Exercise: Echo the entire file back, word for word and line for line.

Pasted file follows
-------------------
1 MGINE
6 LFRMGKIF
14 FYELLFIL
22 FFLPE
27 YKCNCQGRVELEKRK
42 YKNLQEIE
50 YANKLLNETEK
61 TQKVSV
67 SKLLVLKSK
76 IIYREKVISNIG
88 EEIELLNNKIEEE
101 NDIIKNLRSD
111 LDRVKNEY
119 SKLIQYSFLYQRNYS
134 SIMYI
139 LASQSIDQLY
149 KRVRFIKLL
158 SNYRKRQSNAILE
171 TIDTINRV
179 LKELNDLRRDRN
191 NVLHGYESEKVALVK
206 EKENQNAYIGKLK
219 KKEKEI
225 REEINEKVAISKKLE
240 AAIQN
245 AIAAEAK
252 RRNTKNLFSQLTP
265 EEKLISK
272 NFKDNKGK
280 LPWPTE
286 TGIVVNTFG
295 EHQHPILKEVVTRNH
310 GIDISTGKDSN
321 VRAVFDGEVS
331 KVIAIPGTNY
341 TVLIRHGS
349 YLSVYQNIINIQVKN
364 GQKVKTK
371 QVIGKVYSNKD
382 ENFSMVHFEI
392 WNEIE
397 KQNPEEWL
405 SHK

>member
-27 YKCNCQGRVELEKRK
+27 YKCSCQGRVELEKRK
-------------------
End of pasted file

1 MGINE
6 LFRMGKIF
14 FYELLFIL
22 FFLPE
27 YKCNCQGRVELEKRK
42 YKNLQEIE
50 YANKLLNETEK
61 TQKVSV
67 SKLLVLKSK
76 IIYREKVISNIG
88 EEIELLNNKIEEE
101 NDIIKNLRSD
111 LDRVKNEY
119 SKLIQYSFLYQRNYS
134 SIMYI
139 LASQSIDQLY
149 KRVRFIKLL
158 SNYRKRQSNAILE
171 TIDTINRV
179 LKELNDLRRDRN
191 NVLHGYESEKVALVK
206 EKENQNAYIGKLK
219 KKEKEI
225 REEINEKVAISKKLE
240 AAIQN
245 AIAAEAK
252 RRNTKNLFSQLTP
265 EEKLISK
272 NFKDNKGK
280 LPWPTE
286 TGIVVNTFG
295 EHQHPILKEVVTRNH
310 GIDISTGKDSN
321 VRAVFDGEVS
331 KVIAIPGTNY
341 TVLIRHGS
349 YLSVYQNIINIQVKN
364 GQKVKTK
371 QVIGKVYSNKD
382 ENFSMVHFEI
392 WNEIE
397 KQNPEEWL
405 SHK

>member
-27 YKCNCQGRVELEKRK
+27 YKCSCQGRVELEKRK